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New rights for gig economy workers

Written by: Emma Lunn
Firms which cancel casual workers’ shifts at short notice will have to pay them, under proposed government reforms.

Flexible workers will also be given reasonable notice of their allocated shifts and will no longer be penalised for not accepting last minute shifts.

The proposals are part of the government’s Good Work Plan which aims to give flexible workers more protection and control over their working lives.

Business Secretary Greg Clark said: “Innovative entrepreneurs and new business models have opened up a whole new world of working patterns and opportunities, providing people with freedom to decide when and where they work that best suits them.

“It’s vital that workers’ rights keep pace with these changes, reflect the modern working environment and tackle the small number of firms that do not treat their staff fairly.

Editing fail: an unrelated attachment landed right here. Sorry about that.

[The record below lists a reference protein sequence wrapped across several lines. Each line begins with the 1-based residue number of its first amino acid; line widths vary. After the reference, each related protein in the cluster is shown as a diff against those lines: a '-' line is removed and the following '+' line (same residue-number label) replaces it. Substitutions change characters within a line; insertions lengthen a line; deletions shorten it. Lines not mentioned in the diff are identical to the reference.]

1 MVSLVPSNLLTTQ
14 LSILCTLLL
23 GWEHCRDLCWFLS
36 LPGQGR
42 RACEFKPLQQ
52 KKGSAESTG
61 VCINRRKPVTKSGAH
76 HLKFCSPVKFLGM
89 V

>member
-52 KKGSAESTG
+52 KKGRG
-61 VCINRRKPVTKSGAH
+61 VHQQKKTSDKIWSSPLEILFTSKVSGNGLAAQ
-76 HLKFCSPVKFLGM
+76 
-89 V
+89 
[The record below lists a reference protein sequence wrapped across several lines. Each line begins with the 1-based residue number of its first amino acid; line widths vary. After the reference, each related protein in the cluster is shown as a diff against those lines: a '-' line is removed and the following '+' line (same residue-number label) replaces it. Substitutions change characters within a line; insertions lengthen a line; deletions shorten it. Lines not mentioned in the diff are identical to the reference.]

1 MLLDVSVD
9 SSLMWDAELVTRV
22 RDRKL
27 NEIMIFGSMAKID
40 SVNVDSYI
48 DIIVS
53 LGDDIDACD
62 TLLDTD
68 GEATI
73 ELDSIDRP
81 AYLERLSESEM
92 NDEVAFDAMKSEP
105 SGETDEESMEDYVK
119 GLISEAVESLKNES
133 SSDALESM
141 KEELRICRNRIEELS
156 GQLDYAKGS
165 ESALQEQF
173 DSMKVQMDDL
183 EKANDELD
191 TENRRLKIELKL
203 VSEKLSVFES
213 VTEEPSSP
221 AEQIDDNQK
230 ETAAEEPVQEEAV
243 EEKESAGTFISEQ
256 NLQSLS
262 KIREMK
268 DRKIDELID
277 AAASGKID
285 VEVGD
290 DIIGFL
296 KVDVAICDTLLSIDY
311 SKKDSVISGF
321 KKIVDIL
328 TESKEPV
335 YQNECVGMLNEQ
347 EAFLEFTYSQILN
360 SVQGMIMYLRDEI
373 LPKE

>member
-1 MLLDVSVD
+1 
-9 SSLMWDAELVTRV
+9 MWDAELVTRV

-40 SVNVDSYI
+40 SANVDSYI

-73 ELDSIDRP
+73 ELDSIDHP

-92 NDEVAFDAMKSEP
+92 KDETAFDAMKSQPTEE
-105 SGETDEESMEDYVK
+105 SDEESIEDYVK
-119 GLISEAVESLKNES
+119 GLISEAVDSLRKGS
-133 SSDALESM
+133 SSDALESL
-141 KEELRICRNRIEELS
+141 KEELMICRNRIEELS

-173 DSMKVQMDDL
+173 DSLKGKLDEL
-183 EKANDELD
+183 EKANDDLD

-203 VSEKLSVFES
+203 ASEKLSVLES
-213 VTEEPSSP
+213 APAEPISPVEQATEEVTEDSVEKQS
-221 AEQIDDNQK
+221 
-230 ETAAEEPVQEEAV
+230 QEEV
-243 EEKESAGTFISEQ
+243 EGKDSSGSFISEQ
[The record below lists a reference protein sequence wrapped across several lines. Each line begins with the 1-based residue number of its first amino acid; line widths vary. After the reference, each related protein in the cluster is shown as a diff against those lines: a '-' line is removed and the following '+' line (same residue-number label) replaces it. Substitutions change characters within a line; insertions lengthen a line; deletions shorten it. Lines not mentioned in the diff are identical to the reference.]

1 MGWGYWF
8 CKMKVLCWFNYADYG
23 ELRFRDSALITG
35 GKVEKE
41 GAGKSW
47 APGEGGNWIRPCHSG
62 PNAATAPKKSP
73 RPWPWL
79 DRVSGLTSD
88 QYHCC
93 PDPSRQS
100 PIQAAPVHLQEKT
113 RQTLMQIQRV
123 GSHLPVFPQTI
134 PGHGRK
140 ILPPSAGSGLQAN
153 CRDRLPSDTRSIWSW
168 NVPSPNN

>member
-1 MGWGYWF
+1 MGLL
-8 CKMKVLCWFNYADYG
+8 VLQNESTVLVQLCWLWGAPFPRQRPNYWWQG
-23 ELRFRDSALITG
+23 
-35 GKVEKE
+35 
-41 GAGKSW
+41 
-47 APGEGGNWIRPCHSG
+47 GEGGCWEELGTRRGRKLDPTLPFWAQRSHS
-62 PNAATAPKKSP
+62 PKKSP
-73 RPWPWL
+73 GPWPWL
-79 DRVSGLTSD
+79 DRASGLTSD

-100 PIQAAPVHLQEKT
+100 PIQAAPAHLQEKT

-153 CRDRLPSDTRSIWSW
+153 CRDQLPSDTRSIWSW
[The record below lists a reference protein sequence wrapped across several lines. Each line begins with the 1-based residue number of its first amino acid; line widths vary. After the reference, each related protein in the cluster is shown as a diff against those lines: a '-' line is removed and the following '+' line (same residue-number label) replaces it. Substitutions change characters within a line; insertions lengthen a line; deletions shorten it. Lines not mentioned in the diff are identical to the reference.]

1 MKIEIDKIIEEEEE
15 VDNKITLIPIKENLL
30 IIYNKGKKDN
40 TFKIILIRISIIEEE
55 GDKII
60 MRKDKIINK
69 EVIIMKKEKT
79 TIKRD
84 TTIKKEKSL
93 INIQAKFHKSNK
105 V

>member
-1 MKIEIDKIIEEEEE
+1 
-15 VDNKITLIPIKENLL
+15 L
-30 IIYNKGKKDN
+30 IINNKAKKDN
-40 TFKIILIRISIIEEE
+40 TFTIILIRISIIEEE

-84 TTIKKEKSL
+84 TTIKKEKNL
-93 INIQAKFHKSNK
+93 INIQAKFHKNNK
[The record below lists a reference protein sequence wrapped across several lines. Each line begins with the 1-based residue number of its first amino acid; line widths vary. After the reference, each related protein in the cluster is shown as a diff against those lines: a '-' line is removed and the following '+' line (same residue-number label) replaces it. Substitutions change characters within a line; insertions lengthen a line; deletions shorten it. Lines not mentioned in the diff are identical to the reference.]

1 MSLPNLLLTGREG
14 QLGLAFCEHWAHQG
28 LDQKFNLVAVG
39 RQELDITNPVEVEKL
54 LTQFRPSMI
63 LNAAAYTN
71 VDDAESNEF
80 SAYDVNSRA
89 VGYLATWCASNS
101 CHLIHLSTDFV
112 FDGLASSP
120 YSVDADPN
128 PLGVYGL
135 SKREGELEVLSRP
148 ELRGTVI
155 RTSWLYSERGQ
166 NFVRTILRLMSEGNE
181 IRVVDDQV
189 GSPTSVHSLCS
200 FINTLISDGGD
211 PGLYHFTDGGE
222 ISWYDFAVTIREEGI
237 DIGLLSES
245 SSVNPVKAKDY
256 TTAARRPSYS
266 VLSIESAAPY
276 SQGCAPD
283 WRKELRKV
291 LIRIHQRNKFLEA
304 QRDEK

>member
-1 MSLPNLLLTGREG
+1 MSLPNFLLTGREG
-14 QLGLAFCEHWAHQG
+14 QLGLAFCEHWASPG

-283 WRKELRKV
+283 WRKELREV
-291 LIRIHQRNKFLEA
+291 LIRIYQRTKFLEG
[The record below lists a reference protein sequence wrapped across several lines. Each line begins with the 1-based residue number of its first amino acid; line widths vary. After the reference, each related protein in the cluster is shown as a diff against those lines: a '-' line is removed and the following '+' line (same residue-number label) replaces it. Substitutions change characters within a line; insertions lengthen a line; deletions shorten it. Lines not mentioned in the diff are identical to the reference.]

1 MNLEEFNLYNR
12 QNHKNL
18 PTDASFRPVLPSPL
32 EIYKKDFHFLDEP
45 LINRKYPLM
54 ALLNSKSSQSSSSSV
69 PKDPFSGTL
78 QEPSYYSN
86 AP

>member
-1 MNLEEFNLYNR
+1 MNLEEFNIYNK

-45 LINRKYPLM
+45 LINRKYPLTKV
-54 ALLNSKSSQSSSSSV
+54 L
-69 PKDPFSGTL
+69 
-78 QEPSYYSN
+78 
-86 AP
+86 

“We are the first country in the world to address modern working practices and these protections will cement the UK’s status as a world-leader in workers’ rights.”

Zero hours contracts are often used in service industries such as couriers, hospitality and retail. In theory, flexible working allows people to fit their work around their personal lives, including caring responsibilities and studies. However, in many cases the flexibility is one-sided and heavily weighted in favour of the employer.

According to government figures, nearly 40 per cent of gig workers say their hours can vary from week-to-week, with approximately 1.7 million people feeling anxious that their working hours could change unexpectedly.

Bryan Sanderson, Low Pay Commission chair, said: “We are delighted to see the government taking forward our recommendation to consult on these measures. Last year we looked at the data on one-sided flexibility and talked to workers and businesses across the UK. Our report, published in December, found that shift cancellations and short notice of work schedules were significant problems, especially for low-paid workers.

“The proposed changes, part of a package of policies we suggested, have the potential to improve work and life for hundreds of thousands of people.”


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